How many times have you read or heard well-meaning and “concerned” Black activists and civic leaders ask “why can’t the city recruit  fine restaurants, grocery stores and other services to our side of town?”

Should they be asking “why can’t we attract and retain them?”

I have talked  to members of city council and their planners  and to their credit, they spend a great deal of their time seeking to entice investors to these areas.

Black Council members who represent the communities are frank about citing the needs and the  reasons for their frustration.

Planners are evasive  to spare feelings and avoid citing longstanding factors and reality.

They are reluctant to point out the actual and perceived reasons: safety, shoplifting and other disruptive behavior  in many low income and working class  Black areas which raise the risk and cost of doing business in these areas.

Family Dollar did not have a security guard on   premises,  but an electronic system, alerting customers and workers they were being “monitored for your protection.”

One day a clerk alerted a colleague that some thief had  taken a whole shelf of high brand soap and  grooming products.  His coworker registered no reaction; for such was the routine.

I am sure that such happens also in White communities  in retail outlets more so than we know.

Another factor is just the adverse idea of doing  business in Black communities, regardless of its income level,  even for  potential Black investors.

Over the years I have run across a divergent perspective.

There are the Black business people who have the money, ideas and the product  they believe will allow them to make a living and serve these communities.

They say with verve, “I want to give back to the  community and  want to inspire others to join me.”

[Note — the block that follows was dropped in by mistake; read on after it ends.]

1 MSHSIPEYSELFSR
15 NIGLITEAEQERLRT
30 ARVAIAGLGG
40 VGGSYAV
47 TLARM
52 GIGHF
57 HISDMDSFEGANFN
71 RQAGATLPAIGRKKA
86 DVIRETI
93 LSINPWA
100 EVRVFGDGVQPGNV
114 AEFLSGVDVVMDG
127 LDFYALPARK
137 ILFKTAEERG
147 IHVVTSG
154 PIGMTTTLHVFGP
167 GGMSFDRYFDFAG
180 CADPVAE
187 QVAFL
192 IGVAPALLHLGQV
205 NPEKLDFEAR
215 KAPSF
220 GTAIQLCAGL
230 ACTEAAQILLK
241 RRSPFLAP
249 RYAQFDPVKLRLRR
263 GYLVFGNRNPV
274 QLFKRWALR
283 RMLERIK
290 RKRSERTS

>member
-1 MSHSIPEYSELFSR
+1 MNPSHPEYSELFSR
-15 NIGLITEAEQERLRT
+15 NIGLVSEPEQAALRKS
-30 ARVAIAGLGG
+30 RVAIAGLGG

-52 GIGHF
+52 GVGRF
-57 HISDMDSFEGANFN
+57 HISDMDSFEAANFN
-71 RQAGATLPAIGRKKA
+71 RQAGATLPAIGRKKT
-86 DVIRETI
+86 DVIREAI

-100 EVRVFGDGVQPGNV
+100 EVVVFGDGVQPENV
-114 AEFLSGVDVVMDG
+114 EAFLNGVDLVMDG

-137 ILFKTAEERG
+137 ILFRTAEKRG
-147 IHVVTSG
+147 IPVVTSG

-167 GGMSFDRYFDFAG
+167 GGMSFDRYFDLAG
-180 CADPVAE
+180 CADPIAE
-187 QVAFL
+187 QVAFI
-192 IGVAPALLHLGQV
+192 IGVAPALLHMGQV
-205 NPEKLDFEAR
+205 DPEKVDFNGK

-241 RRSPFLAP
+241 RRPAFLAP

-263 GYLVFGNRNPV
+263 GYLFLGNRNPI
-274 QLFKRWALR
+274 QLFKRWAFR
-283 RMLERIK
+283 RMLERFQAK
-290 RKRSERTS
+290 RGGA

You get the impression they are undertaking some valiant  crusade full of  challenge and risk.

The Croaker Spot restaurant in the Park Place section is good example of a good investment despite any negative soothsayers.

Leading up to the opening of the site, I asked a number of Blacks about  the venture. And the dual response of hope and dread was evident.

“Oh, that is a great idea … they sure do need something like it  in that  neighborhood.”

Then seconds later, “But why did they have to put it over in that area?  Is there parking close to the front door … you know it does get dark over there and you have walk to  our car.”

Fortunately, the Croaker Spot investor was one who had found success in a challenged neighborhood in Richmond, and wanted to repeat it here.

At this point  I should be asking how did we get here, what can we do and  who is the blame?

Even if you have not been living for 30 plus years or working as a reporter as I, you  know  if you  have been reading the New Journal and Guide, and other Black media,  the  answers to each one of those questions.

To repeat them is like pulling out last week’s leftovers for dinner.

They are  the warmed over resolutions.

Why not aspire to something new?

Thirty years ago, I am sure some Black reporter  was  saying the same thing.

Thirty years from now will a reporter,  politician  and planner still be fielding and answering questions about commercial and retail deserts  in urban centers?

Marches, speeches  and another study calling for change has not helped us turn the  corner on this and other issues facing our schools or killing  each over petty grievances.

We can’t blame White folks; they are not  directly and personally degrading safety and enterprise in “the hood.”

Walk or ride down 21st Street. Unlike the  commercially dormant parts of  Tidewater Drive, you will see  symbols of investment, pride and community.

Black folk have replicated many aspects of  the greater  culture.

Duplicating  it in recruiting and supporting businesses which sustain our communities should be one of them.

If not, 30 years from now, the then grown child of my irate neighbor, who may be living in an underserved Black area,  may be standing and angrily questioning why another needed resource in her life is being lost.

I hope not.

Only folk in Black skin can make sure her offspring and those of others will not.

By Leonard E. Colvin
Chief Reporter